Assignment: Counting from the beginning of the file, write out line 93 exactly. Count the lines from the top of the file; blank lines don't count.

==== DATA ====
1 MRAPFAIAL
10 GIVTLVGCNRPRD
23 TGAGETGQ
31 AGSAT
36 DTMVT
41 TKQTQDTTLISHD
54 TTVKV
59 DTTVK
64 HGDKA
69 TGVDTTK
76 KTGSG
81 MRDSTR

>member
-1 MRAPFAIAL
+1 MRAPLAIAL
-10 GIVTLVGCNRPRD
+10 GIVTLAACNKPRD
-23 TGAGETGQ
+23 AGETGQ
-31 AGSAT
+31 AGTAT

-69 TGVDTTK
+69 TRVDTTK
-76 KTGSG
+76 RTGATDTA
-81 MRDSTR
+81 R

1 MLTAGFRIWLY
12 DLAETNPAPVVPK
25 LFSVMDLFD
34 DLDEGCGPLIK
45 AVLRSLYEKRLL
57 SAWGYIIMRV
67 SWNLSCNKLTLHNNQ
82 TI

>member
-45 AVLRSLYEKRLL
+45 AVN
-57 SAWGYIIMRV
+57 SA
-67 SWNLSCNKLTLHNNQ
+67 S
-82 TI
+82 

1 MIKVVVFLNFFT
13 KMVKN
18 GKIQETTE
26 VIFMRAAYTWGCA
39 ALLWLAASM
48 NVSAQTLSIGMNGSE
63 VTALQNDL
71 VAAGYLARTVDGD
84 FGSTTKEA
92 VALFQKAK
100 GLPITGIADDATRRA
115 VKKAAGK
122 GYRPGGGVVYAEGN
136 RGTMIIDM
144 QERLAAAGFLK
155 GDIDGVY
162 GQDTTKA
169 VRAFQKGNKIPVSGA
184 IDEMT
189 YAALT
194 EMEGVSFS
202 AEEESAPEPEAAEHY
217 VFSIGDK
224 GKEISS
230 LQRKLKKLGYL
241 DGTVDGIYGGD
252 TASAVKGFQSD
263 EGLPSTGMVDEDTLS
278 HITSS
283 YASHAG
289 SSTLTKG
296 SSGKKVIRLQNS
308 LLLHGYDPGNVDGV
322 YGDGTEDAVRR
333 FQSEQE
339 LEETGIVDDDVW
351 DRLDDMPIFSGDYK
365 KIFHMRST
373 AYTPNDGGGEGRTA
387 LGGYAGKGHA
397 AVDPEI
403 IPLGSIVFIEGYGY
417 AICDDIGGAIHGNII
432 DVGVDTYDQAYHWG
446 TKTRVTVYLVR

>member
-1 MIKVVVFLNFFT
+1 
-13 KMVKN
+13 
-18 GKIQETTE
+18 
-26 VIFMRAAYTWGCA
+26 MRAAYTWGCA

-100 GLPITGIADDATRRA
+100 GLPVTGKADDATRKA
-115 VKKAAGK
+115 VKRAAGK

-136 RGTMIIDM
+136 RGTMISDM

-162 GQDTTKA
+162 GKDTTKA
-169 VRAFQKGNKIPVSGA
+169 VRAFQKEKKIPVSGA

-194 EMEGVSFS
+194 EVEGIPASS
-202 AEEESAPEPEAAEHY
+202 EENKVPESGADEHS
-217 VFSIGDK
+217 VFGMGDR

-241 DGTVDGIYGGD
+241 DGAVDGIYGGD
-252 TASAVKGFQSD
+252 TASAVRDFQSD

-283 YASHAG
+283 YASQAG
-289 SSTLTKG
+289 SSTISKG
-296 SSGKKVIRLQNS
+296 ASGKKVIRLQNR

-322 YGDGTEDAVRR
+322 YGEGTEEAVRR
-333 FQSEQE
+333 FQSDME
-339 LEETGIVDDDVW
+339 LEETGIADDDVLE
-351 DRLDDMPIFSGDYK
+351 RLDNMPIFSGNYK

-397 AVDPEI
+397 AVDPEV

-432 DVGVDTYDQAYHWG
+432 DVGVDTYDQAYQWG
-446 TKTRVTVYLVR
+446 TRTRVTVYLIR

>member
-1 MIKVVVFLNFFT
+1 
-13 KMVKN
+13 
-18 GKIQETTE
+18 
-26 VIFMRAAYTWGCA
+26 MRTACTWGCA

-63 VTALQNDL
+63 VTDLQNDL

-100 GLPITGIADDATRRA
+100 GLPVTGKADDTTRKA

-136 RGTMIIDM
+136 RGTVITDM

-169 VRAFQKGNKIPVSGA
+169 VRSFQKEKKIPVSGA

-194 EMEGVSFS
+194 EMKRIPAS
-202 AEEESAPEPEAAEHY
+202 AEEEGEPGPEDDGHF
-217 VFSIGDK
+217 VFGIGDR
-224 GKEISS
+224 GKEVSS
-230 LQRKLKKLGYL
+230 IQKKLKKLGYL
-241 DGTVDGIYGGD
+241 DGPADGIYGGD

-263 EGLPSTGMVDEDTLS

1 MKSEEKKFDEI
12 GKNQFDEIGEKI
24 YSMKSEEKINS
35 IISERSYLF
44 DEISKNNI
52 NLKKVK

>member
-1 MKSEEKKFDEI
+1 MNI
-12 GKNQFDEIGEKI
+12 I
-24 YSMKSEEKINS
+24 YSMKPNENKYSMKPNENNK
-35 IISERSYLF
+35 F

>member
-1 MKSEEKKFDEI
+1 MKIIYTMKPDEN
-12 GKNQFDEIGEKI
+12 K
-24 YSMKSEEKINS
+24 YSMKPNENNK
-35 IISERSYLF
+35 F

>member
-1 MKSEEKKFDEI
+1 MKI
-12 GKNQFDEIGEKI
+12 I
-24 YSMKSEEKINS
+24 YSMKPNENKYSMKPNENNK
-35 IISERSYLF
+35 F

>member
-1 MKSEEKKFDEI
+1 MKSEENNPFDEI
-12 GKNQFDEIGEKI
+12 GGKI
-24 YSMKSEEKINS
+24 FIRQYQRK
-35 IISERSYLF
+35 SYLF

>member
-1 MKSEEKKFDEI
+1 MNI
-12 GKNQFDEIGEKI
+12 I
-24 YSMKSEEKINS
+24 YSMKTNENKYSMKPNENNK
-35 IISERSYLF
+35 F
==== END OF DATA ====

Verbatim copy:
-13 KMVKN